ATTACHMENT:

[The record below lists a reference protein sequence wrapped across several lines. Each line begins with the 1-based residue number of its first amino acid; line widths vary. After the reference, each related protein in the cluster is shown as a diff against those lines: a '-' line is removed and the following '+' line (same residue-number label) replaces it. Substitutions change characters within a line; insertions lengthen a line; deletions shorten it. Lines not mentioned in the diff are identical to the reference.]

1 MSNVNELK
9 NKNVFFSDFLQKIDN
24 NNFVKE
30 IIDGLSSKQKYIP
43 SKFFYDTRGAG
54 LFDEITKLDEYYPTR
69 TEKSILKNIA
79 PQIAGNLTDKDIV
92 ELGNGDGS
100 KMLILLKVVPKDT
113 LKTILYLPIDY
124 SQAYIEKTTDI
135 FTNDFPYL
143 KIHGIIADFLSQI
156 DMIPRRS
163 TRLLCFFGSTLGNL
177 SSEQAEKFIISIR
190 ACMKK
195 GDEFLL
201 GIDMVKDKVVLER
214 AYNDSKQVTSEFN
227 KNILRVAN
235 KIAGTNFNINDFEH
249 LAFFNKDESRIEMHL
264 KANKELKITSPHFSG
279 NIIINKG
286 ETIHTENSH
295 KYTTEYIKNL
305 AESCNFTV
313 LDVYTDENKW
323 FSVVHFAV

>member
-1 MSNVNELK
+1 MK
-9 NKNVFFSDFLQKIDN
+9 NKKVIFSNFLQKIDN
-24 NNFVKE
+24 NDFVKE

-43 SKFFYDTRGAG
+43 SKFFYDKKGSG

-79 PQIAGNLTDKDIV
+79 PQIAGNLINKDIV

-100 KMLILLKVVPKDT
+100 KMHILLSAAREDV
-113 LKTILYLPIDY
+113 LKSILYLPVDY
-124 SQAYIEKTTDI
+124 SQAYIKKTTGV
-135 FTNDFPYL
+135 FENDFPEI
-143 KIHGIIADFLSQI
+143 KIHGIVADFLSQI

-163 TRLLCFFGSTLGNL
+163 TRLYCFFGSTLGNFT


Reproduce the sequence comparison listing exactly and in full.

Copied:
[The record below lists a reference protein sequence wrapped across several lines. Each line begins with the 1-based residue number of its first amino acid; line widths vary. After the reference, each related protein in the cluster is shown as a diff against those lines: a '-' line is removed and the following '+' line (same residue-number label) replaces it. Substitutions change characters within a line; insertions lengthen a line; deletions shorten it. Lines not mentioned in the diff are identical to the reference.]

1 MSNVNELK
9 NKNVFFSDFLQKIDN
24 NNFVKE
30 IIDGLSSKQKYIP
43 SKFFYDTRGAG
54 LFDEITKLDEYYPTR
69 TEKSILKNIA
79 PQIAGNLTDKDIV
92 ELGNGDGS
100 KMLILLKVVPKDT
113 LKTILYLPIDY
124 SQAYIEKTTDI
135 FTNDFPYL
143 KIHGIIADFLSQI
156 DMIPRRS
163 TRLLCFFGSTLGNL
177 SSEQAEKFIISIR
190 ACMKK
195 GDEFLL
201 GIDMVKDKVVLER
214 AYNDSKQVTSEFN
227 KNILRVAN
235 KIAGTNFNINDFEH
249 LAFFNKDESRIEMHL
264 KANKELKITSPHFSG
279 NIIINKG
286 ETIHTENSH
295 KYTTEYIKNL
305 AESCNFTV
313 LDVYTDENKW
323 FSVVHFAV

>member
-1 MSNVNELK
+1 MK
-9 NKNVFFSDFLQKIDN
+9 NKKVIFSNFLQKIDN
-24 NNFVKE
+24 NDFVKE

-43 SKFFYDTRGAG
+43 SKFFYDKKGSG

-79 PQIAGNLTDKDIV
+79 PQIAGNLINKDIV

-100 KMLILLKVVPKDT
+100 KMHILLSAAREDV
-113 LKTILYLPIDY
+113 LKSILYLPVDY
-124 SQAYIEKTTDI
+124 SQAYIKKTTGV
-135 FTNDFPYL
+135 FENDFPEI
-143 KIHGIIADFLSQI
+143 KIHGIVADFLSQI

-163 TRLLCFFGSTLGNL
+163 TRLYCFFGSTLGNFT